Study tips for the distracted student

Emily Neria

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When it comes to studying, technology can be our own worst enemy. It’s common knowledge that our generation is glued to our devices. So what are we supposed to do when it’s time to buckle down and knock out a study session? Here are a few tricks that may help you.

If possible, turn your phone off. Since social media and the internet are a huge part of how we communicate and gather information, that may be easier said than done, but at least trying to do it will help prevent distractions coming from your phone.

Unfortunately, turning off your phone may not be practical. People often need to be available to employers or family members. Others may wish to use a few apps to help them study such as a timer or a music app. One alternative to turning your phone off is leaving it across the room in a place you cannot see it.

This strategy embodies the philosophy of “out of sight, out of mind” and also assumes that the participating student has a bit of a lazy bone.

Hopefully, you will be reluctant to get up and check your phone every time it buzzes. As a result, you won’t be drawn to touch your phone unless you get a phone call, but you’ll still be able to listen to music and set alarms without constant distraction at your fingertips.

Another option is to hand your phone over to a friend or roommate. Tell them what constitutes as an emergency and then instruct them not to let you have it back for a set amount of time. Make sure they will hold you accountable. If you think you’re the kind of person who would feel silly begging for your phone back, this method would probably work best for you.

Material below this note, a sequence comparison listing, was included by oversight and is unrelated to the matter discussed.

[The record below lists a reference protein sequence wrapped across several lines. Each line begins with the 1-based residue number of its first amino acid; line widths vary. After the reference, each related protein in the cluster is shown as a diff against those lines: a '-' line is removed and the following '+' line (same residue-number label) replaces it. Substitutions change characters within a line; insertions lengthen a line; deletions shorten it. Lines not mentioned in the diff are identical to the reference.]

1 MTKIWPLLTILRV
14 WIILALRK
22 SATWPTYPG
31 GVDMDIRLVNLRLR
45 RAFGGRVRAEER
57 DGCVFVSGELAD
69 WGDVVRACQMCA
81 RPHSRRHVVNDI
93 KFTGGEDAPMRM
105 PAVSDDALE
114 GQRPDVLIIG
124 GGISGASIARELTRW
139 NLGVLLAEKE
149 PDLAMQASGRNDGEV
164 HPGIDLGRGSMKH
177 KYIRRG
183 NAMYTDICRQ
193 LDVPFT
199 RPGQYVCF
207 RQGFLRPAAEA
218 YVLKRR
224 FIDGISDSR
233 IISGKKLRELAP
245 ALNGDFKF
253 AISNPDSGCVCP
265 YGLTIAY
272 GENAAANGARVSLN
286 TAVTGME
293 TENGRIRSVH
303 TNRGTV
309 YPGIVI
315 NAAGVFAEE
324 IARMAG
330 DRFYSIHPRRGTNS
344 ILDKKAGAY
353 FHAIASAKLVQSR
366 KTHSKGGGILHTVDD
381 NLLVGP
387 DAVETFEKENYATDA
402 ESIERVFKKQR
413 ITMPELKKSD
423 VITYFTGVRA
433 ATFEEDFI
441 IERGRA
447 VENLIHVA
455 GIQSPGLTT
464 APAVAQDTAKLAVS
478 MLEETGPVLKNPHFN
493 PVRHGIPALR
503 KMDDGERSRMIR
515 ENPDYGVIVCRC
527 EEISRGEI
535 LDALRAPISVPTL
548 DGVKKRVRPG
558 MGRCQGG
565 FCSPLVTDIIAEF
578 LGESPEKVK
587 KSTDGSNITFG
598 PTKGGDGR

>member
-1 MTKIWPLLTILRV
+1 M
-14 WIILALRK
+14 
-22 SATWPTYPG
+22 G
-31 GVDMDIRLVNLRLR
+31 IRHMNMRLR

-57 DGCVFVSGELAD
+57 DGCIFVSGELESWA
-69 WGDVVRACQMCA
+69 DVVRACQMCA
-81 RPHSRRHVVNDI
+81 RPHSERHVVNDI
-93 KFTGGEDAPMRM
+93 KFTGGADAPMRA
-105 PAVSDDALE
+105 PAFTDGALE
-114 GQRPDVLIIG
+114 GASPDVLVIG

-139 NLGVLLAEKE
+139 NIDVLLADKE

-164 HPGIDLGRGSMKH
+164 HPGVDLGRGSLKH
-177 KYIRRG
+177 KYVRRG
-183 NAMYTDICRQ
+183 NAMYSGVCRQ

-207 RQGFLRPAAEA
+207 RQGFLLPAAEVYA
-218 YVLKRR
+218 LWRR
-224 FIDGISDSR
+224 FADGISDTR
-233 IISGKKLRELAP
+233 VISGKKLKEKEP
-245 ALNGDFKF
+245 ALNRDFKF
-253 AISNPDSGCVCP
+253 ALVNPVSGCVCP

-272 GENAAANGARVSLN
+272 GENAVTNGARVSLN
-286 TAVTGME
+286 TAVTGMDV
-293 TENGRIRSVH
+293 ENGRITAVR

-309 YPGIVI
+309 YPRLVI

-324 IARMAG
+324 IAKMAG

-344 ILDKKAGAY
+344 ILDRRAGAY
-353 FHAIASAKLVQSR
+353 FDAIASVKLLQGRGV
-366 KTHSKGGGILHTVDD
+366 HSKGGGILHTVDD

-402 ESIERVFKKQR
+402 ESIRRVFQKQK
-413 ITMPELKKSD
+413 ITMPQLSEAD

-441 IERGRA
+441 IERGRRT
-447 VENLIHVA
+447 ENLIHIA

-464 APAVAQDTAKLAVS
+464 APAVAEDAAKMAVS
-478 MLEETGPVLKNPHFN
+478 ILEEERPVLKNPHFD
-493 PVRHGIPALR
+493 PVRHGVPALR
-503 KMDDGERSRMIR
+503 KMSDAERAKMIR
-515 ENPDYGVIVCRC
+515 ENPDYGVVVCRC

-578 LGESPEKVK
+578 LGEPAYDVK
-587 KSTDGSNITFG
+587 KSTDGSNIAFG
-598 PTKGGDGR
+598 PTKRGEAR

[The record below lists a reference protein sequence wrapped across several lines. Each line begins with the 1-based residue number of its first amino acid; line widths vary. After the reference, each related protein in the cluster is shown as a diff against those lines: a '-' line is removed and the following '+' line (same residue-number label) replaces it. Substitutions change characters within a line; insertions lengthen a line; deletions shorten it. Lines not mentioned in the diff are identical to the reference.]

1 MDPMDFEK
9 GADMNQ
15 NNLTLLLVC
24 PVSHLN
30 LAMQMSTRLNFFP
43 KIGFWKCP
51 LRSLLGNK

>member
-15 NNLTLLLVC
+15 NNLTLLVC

Another interesting trick is to make a cup of tea. Sounds random, right? There’s a simple concept behind this that’s related to that compulsion many of us feel to check our phones the moment our minds start to wander.

Every time you are compelled to reach for your phone, you reach for your mug instead and take a sip. This method allows its implementers to keep their phones close without getting lost in a barrage of social media at every stray thought.

If you don’t like tea, any kind of beverage will do.

One last strategy is to set short term goals for each of your study sessions. Then, when you meet those goals, you can reward yourself with timed breaks on with phone.

Grouping your studies into chunks of smaller checkpoints like this can help you stay motivated. Ignore the random urges in exchange for a brief, dedicated window of screen time. Just be careful to limit how long your breaks last.

The next time you need to study and can’t stop looking at your device, try one of these strategies. Don’t be afraid to mix and match to find the method that works best for you.

Emily Neria can be reached at [email protected]

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